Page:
Effective teaching is necessary to reach a wide range of students from different backgrounds and with variable levels of experience.

I often think back to being a college student myself who was sometimes intimidated by professors or did not always understand certain course material.

When teaching I ask myself: How can I be accessible and non-intimidating, while reaching those students who are struggling and engaging those students that already have a solid handle on course material?

To accomplish this I engage students with course material in multiple ways to meet multiple learning styles of students, both in and out of the classroom.

Population Dynamics and Estimation

Example Syllabus

Taught from 2003-2017

Teaching quantitative material can be very difficult. So I approach this undergraduate course using traditional lectures and engaging students with real world data sets to solve problems related to wildlife and fish populations. Because students can be reluctant to ask a professor for help, I have tutoring sessions staffed by senior undergrads who received high marks in the course the previous year. These early evening sessions occur twice before each problem-set is due. I train the tutors to engage students thoughtfully and lead them in the right direction without providing them with the answers. These sessions are very popular with students. In addition, Graduate Students monitor an open Chat Room from 18:00--midnight for two nights before assignments are due, offering on-line help. And, of course, I have office hours to engage with students and appointments available to meet at a more convenient time.

Parameter Estimation

Example syllabus

Taught 2011 and from 2012-present, alternate years

Similar to my undergraduate course, I engage graduate students with course material through a mixture of lectures, discussion of primary literature, and either simulated or real-world data sets to model various parameters of interest (e.g. occupancy, abundance, density, survival, etc). This course focuses on the theories and philosophies behind, and the methods for, estimating population parameters. I focus on the shift in paradigms from Frequentist Statistics to Information Theoretic to Bayesian approaches for data analysis. Lectures, discussions, and labs pull together common threads through readings and assignments, and through demonstrations and exercises with different modeling platforms, using problem-based learning. A graduate student who previously did well in the course serves as a teaching assistant to provide additional modeling assistance and peer-based mentorship.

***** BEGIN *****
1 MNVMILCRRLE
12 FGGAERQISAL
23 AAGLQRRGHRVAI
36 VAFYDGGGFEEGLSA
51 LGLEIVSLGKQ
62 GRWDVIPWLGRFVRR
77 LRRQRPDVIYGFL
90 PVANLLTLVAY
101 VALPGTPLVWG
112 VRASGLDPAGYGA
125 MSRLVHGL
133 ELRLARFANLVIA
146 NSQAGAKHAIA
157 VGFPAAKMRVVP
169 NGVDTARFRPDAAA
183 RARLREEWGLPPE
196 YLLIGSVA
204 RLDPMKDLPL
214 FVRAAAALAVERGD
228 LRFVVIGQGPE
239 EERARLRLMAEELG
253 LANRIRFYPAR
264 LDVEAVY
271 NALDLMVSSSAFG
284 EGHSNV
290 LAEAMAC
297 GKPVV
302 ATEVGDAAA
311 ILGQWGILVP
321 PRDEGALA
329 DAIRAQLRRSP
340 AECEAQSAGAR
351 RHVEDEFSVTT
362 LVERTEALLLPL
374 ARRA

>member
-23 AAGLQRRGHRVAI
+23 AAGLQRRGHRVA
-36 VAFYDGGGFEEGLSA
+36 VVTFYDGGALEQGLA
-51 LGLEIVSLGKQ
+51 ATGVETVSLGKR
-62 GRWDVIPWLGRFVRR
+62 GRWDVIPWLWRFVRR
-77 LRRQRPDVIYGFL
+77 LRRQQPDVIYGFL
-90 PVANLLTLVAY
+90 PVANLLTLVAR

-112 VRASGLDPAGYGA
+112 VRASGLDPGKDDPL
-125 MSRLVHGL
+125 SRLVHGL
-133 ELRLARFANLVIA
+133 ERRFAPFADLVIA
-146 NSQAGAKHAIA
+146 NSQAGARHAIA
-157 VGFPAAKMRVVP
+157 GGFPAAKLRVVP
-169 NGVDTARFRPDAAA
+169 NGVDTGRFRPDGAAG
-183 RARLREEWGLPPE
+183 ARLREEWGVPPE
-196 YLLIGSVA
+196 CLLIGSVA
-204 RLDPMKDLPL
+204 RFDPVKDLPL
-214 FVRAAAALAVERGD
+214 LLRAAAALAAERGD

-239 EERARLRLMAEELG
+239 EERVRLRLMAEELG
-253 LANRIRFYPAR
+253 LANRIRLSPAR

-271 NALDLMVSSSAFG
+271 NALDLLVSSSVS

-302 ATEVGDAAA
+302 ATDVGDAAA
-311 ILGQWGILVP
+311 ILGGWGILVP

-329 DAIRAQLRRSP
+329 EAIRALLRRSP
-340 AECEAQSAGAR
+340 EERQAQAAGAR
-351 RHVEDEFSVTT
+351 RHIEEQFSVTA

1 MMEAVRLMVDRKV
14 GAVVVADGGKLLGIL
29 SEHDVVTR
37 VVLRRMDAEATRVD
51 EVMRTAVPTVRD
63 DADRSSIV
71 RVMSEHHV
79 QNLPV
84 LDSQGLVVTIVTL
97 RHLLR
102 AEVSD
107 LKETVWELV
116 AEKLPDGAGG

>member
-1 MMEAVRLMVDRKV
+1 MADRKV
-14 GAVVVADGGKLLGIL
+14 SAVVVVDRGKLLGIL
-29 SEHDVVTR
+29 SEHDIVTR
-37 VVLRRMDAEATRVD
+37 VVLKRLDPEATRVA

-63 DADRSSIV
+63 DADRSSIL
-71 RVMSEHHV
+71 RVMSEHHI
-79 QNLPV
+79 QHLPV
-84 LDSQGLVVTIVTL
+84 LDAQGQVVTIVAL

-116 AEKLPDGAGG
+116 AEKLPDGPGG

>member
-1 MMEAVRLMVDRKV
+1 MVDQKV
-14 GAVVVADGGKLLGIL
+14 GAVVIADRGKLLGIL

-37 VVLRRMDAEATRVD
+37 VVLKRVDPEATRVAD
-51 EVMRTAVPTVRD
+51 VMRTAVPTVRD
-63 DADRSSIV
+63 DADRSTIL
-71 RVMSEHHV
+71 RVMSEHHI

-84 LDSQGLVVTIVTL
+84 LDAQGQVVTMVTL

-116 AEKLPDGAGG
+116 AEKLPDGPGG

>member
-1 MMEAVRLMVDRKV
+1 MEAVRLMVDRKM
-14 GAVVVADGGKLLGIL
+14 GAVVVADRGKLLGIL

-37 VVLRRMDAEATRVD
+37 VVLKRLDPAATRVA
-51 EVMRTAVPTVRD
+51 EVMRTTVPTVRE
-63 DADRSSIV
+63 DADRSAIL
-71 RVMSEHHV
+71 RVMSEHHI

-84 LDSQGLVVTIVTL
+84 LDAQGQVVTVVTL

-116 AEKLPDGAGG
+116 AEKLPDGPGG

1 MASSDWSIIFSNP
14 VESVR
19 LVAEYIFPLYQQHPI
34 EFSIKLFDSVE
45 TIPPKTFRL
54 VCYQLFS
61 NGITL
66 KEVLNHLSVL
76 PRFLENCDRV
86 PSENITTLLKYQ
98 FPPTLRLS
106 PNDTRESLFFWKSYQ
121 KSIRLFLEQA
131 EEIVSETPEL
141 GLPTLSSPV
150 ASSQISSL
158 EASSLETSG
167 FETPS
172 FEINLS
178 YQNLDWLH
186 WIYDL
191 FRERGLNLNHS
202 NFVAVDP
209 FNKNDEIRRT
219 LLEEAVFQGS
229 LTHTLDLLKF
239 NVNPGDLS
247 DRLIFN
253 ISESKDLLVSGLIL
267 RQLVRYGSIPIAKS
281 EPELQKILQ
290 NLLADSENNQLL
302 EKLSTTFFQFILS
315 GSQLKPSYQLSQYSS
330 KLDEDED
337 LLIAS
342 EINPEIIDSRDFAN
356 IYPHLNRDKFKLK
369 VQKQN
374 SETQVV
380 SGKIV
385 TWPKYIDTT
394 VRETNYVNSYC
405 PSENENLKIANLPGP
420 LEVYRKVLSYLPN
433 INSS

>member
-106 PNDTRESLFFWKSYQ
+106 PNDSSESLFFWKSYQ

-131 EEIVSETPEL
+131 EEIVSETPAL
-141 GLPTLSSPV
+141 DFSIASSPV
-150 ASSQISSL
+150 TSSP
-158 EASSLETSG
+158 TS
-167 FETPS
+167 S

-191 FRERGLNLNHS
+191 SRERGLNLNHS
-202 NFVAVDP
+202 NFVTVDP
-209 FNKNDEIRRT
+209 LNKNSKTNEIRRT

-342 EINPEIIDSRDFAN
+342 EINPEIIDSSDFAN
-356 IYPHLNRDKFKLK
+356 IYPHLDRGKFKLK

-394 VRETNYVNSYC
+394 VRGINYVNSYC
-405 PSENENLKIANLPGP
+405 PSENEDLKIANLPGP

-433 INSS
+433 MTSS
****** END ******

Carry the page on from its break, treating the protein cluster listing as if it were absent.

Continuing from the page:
Wildlife Field Techniques

Example syllabus

Taught annually from 2001 to present

The ultimate in experiential and hands-on learning, this course meets in the classroom during the first 6 weeks of each Spring Semester for lab-based instruction. We then reconvene for a 10-day field intensive program in August at the Mountain Lake Biological Station (MLBS). Our team of 2 professors, 2 graduate students, 4 undergraduate teaching assistants, and multiple guest instructors guide students in a wide variety of techniques and skills most commonly used in wildlife research and management. This includes capture and handling of multiple wildlife species (birds, bats, small mammals, herps) and instruction in camera trapping, orienteering with compass and GPS, radio telemetry and triangulation, acoustic detection for bats, point counts for birds, and more. Student must also collect common animal and habitat data for the course, and complete group projects including data entry and analyses, and delivery of results in a final paper and live presentation. It is hard work, yes, and a LOT of fun!